The South is driving global economic growth and societal change

Mar 18, 2013

Yerevan, 18 March 2013 - Leading countries of the developing world are together reshaping global power dynamics in a new era of human development progress, according to the United Nation Development Programme’s (UNDP) 2013 Human Development Report. The Report - The Rise of the South: Human Progress in a Diverse World - was launched on 14 March by UNDP Administrator Helen Clark and Mexican President Enrique Peña Nieto in Mexico City.

“The rise of the South is unprecedented in its speed and scale,” says the Report, which uses the term “South” to mean developing countries and “North” to mean developed ones. “Never in history have the living conditions and prospects of so many people changed so dramatically and so fast. The South as a whole is driving global economic growth and societal change for the first time in centuries.”

“The 2013 Report makes a significant contribution to development thinking by describing specific drivers of development transformation and by suggesting future policy priorities that could help sustain such momentum,” writes UNDP administrator Helen Clark in the Report’s foreword.

At the same time, developing countries share a host of challenges, including an aging population, the environment and social and economic inequality and will need new domestic policy initiatives as well as international action to continue their human development momentum.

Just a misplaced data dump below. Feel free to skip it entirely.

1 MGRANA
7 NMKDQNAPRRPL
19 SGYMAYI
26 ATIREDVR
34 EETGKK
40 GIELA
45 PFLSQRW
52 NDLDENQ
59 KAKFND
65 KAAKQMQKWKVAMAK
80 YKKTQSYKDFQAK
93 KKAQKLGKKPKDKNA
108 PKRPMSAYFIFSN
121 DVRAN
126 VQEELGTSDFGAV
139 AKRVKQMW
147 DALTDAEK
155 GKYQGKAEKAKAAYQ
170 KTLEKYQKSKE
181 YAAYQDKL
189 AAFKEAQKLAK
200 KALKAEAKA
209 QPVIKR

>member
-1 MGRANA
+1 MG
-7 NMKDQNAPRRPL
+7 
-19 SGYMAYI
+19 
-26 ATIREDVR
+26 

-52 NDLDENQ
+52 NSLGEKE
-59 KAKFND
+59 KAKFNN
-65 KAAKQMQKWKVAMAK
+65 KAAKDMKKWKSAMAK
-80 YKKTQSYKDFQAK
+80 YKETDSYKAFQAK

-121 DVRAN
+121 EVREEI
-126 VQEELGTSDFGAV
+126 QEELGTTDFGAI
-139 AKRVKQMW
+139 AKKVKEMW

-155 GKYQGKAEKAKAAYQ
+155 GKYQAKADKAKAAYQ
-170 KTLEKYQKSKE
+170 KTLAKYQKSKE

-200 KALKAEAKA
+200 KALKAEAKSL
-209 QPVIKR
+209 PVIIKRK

Nations in Eastern Europe and Central Asia are on the frontier of that change: “Connecting the North and the rising South is the transforming East,” the Report says, referring to the region. The experience of many states in Eastern Europe and Central Asia in managing a rapid transition from centrally planned to market economies holds useful lessons for developing countries elsewhere, says the Report.

The rise of the South should be seen as beneficial for all countries and regions, the Report concludes. Human development is not a zero-sum game. “The South needs the North, and increasingly the North needs the South,” the Report says. “The world is getting more connected, not less.”

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UNDP partners with people at all levels of society to help build nations that can withstand crisis, and drive and sustain the kind of growth that improves the quality of life for everyone. On the ground in 177 countries and territories, we offer global perspective and local insight to help empower lives and build resilient nations. UNDP in Armenia has been established in March 1993 and supports the government to reach national development priorities and the Millennium Development Goals by 2015.

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